By Betsy Washington
Northern Neck Chapter, Virginia Native Plant Society
As the winter solstice approaches, I am already anticipating the blooms of our earliest spring
wildflower, Skunk Cabbage, Symplocarpus foetidus. The buds of this winter blooming
wildflower begin to appear in our region as early as December and the flowers often start to
bloom by New Year’s Day. As one might imagine for a wildflower that manages to bloom and
attract pollinators in the dead of winter, this plant has developed some remarkably interesting
adaptations to the cold and even snow cover.
Like Jack in the Pulpit, Skunk Cabbage is a member of the Arum family with an unusual flower
structure of tiny flowers borne on a club or spike-like structure called a spadix. Often the club is
partially enclosed by a colorful leaf-like structure called a spathe. In the case of Skunk Cabbage,
the flowers emerge and bloom before the leaves open beginning around New Year’s Day. The
spathe is a smooth fleshy hood and is a deep burgundy-purplish color, often with greenish
mottling. Some say it resembles carrion as the plant emerges from the snow or frozen ground.
The spathe is about 4 – 6” long with a pointed tip and a small opening on one side, and partially
surrounds the actual flowering structure inside. The spadix is knob-like and divided into raised
bumps each of which bears a tiny flower. The tiny flowers are only ¼” wide and have no petals.
Instead, the plants have unique adaptations that allow them to emerge through snow and attract
pollinators. The plant can generate heat and raise temperatures inside the spathe as high as 77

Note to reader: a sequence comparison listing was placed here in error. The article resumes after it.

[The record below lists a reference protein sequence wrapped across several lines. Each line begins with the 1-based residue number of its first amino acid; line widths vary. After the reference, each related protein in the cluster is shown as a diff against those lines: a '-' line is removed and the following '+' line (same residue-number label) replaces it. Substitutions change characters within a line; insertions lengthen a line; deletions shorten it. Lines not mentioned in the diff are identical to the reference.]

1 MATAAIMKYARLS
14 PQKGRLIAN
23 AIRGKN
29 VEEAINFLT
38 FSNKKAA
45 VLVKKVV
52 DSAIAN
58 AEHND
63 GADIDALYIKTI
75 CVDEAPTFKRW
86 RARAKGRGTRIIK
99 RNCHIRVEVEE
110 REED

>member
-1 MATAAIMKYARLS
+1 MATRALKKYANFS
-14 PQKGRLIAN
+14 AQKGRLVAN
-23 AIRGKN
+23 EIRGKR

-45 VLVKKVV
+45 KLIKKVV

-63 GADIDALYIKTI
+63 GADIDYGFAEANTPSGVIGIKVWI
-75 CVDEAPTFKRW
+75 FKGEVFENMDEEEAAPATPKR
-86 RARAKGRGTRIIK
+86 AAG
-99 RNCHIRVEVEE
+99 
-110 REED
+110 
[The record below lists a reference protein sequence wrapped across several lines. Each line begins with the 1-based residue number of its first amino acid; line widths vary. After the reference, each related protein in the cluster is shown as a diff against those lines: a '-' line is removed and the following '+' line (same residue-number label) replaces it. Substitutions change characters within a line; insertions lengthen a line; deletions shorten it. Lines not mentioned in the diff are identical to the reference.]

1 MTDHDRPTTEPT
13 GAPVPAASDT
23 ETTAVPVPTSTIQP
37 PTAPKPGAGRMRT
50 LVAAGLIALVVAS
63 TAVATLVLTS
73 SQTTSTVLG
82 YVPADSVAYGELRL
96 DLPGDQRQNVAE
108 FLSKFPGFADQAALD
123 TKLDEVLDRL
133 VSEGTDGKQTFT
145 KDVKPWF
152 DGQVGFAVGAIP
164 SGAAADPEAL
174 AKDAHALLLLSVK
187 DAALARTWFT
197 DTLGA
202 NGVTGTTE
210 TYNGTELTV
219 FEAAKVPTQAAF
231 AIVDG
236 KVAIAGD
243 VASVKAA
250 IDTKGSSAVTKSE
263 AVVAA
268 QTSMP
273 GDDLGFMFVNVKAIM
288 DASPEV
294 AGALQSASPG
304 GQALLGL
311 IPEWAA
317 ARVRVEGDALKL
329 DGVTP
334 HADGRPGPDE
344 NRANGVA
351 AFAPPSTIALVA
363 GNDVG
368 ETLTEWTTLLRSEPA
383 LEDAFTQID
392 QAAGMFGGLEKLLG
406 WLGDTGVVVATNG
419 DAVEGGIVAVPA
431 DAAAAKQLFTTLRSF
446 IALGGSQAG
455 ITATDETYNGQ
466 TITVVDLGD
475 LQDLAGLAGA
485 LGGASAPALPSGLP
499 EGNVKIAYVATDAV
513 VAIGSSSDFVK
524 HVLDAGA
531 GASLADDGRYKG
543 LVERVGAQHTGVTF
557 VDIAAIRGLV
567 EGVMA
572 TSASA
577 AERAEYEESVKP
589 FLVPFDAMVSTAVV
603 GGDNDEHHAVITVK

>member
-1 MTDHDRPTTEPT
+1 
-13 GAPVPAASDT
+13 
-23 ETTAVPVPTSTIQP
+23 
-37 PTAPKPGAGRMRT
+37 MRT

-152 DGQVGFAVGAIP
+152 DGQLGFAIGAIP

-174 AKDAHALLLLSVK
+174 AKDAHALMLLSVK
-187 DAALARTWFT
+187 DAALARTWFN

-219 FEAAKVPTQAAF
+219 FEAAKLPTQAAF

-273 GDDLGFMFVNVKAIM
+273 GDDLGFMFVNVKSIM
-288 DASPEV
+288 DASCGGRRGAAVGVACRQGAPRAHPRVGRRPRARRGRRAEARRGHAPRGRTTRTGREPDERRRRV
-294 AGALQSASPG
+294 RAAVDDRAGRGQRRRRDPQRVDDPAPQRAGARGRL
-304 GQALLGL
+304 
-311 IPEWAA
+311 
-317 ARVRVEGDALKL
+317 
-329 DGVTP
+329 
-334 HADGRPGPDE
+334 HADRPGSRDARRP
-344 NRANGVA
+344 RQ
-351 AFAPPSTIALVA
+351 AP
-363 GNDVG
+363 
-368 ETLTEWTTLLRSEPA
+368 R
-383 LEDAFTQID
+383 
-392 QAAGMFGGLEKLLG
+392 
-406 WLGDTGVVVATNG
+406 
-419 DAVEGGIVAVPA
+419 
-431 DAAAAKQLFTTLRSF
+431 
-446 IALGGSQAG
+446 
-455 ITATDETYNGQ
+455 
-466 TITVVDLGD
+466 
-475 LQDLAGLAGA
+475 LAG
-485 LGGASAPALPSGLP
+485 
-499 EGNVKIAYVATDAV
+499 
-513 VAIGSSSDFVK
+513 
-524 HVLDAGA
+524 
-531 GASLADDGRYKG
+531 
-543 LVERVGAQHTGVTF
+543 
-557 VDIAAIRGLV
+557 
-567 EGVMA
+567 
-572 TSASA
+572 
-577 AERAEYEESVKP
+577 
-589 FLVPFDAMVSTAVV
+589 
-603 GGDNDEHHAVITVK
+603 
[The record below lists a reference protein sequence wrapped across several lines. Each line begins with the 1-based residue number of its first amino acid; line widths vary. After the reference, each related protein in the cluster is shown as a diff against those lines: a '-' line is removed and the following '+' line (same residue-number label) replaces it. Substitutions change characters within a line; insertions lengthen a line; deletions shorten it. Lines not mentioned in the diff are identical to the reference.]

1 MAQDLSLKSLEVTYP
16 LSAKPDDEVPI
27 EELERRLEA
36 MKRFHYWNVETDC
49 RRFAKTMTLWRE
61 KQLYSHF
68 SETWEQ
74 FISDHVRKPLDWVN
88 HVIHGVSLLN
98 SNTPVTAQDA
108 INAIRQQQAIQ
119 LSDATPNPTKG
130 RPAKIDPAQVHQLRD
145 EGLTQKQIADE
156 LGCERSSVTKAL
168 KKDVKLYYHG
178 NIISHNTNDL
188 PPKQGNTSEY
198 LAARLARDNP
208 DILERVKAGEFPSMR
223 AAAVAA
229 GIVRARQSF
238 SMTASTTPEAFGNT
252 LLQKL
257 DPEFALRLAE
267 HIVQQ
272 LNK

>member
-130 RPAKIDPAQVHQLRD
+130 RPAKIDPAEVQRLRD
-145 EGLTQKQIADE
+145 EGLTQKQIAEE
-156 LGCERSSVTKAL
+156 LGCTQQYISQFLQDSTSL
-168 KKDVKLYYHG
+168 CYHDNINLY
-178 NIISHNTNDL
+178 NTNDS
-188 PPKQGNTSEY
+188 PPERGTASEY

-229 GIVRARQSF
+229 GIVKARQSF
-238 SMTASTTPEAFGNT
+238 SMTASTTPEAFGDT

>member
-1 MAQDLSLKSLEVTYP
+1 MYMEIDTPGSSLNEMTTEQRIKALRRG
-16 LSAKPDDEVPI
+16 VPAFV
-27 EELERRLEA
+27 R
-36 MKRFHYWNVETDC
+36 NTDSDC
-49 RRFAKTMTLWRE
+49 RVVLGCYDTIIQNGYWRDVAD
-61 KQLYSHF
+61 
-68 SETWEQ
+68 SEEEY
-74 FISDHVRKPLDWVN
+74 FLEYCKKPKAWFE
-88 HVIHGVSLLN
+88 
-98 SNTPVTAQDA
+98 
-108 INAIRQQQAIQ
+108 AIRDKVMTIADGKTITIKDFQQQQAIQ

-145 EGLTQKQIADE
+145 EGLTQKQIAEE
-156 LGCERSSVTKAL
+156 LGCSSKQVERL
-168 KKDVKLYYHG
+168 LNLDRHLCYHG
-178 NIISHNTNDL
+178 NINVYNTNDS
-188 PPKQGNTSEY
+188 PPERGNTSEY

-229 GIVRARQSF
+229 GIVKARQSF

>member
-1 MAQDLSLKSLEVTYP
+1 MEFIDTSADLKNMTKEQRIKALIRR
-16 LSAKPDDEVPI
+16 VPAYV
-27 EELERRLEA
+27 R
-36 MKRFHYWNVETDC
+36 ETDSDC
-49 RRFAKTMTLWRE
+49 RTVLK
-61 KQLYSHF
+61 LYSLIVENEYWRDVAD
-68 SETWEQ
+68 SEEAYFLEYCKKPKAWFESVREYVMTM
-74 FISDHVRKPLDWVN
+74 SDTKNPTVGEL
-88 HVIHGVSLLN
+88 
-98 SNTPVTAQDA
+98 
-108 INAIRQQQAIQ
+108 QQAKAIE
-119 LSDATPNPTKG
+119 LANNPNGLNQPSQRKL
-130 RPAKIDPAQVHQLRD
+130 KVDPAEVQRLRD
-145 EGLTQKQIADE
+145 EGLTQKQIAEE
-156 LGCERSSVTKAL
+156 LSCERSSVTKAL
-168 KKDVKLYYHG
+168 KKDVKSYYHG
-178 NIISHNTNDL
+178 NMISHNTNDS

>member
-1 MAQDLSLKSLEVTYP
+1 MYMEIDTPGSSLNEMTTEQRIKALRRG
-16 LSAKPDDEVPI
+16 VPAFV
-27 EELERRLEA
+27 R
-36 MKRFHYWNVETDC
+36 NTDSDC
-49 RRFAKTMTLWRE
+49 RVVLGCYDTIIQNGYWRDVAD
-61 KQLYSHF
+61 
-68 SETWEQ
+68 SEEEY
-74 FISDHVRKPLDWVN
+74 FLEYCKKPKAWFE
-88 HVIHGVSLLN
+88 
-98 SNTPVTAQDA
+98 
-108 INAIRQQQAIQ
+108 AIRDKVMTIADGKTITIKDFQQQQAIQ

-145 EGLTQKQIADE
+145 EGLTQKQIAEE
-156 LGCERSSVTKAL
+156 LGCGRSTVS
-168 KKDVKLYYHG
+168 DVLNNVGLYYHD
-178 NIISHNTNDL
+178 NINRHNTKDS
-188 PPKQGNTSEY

degrees even when temperatures outside are below freezing.
As you might imagine with a common name like skunk cabbage, and a scientific name like
foetidus (Latin for fetid smelling), the bruised leaves and flowers of skunk cabbage have a putrid
odor. Some say it resembles a skunk, while others describe it as smelling like a long dead animal.
This is quite an adaptation as the chief pollinators of the stinky flowers are carrion flies and flesh
flies that are attracted to the seemingly decomposing flesh odor. Besides the “alluring” smell, the
warmth inside the spathe, entices these insects in to lay their eggs thereby incidentally
pollinating some of the flowers. Once pollinated, the spadix enlarges into a compound fruit with
a blocky surface somewhat like a miniature pineapple. Each berry-like fruit contains a single
seed, which ripens and falls to the ground near the Mother plant to potentially create a colony of
Skunk cabbages are long-lived and have massive roots with a stout rhizome that extends deep in
the soil surrounded by large masses of fibrous roots. The wrinkled roots are contractile, meaning
that they contract and pull the plant down a few centimeters deeper in the soil each year, so that
the flowers are always at or partly below ground level. These large roots also store the energy
required to raise the temperature of the flowers each winter.